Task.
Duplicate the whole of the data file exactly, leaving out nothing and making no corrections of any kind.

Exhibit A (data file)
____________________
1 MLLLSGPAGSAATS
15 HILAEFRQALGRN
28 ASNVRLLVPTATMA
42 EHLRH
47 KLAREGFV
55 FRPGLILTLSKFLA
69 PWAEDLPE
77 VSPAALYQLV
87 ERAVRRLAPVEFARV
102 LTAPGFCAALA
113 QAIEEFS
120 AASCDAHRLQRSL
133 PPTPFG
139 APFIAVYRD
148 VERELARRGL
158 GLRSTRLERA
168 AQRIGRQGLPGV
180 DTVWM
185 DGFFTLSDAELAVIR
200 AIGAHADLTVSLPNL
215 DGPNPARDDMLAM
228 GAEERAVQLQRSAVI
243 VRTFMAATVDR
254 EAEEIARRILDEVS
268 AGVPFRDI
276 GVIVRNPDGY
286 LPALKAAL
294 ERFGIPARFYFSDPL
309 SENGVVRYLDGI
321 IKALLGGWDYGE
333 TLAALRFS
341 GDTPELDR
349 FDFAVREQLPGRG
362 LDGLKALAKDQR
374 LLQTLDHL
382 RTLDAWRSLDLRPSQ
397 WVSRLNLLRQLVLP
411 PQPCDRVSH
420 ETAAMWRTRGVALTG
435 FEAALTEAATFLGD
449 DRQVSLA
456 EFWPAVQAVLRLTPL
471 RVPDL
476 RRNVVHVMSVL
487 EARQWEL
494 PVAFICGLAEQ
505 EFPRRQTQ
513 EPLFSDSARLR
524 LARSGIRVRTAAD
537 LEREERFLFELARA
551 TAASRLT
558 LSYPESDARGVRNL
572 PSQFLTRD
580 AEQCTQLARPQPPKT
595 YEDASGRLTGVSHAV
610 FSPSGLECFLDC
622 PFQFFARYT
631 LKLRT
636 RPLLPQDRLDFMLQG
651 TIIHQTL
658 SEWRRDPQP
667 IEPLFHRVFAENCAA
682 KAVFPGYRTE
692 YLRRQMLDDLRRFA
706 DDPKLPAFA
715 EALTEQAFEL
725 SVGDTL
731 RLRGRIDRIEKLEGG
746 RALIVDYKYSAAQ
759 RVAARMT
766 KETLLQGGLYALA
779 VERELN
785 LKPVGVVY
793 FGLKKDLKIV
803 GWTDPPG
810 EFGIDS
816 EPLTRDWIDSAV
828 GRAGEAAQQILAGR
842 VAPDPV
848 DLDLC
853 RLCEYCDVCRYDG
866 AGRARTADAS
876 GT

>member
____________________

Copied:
1 MLLLSGPAGSAATS
15 HILAEFRQALGRN
28 ASNVRLLVPTATMA
42 EHLRH
47 KLAREGFV
55 FRPGLILTLSKFLA
69 PWAEDLPE
77 VSPAALYQLV
87 ERAVRRLAPVEFARV
102 LTAPGFCAALA
113 QAIEEFS
120 AASCDAHRLQRSL
133 PPTPFG
139 APFIAVYRD
148 VERELARRGL
158 GLRSTRLERA
168 AQRIGRQGLPGV
180 DTVWM
185 DGFFTLSDAELAVIR
200 AIGAHADLTVSLPNL
215 DGPNPARDDMLAM
228 GAEERAVQLQRSAVI
243 VRTFMAATVDR
254 EAEEIARRILDEVS
268 AGVPFRDI
276 GVIVRNPDGY
286 LPALKAAL
294 ERFGIPARFYFSDPL
309 SENGVVRYLDGI
321 IKALLGGWDYGE
333 TLAALRFS
341 GDTPELDR
349 FDFAVREQLPGRG
362 LDGLKALAKDQR
374 LLQTLDHL
382 RTLDAWRSLDLRPSQ
397 WVSRLNLLRQLVLP
411 PQPCDRVSH
420 ETAAMWRTRGVALTG
435 FEAALTEAATFLGD
449 DRQVSLA
456 EFWPAVQAVLRLTPL
471 RVPDL
476 RRNVVHVMSVL
487 EARQWEL
494 PVAFICGLAEQ
505 EFPRRQTQ
513 EPLFSDSARLR
524 LARSGIRVRTAAD
537 LEREERFLFELARA
551 TAASRLT
558 LSYPESDARGVRNL
572 PSQFLTRD
580 AEQCTQLARPQPPKT
595 YEDASGRLTGVSHAV
610 FSPSGLECFLDC
622 PFQFFARYT
631 LKLRT
636 RPLLPQDRLDFMLQG
651 TIIHQTL
658 SEWRRDPQP
667 IEPLFHRVFAENCAA
682 KAVFPGYRTE
692 YLRRQMLDDLRRFA
706 DDPKLPAFA
715 EALTEQAFEL
725 SVGDTL
731 RLRGRIDRIEKLEGG
746 RALIVDYKYSAAQ
759 RVAARMT
766 KETLLQGGLYALA
779 VERELN
785 LKPVGVVY
793 FGLKKDLKIV
803 GWTDPPG
810 EFGIDS
816 EPLTRDWIDSAV
828 GRAGEAAQQILAGR
842 VAPDPV
848 DLDLC
853 RLCEYCDVCRYDG
866 AGRARTADAS
876 GT

>member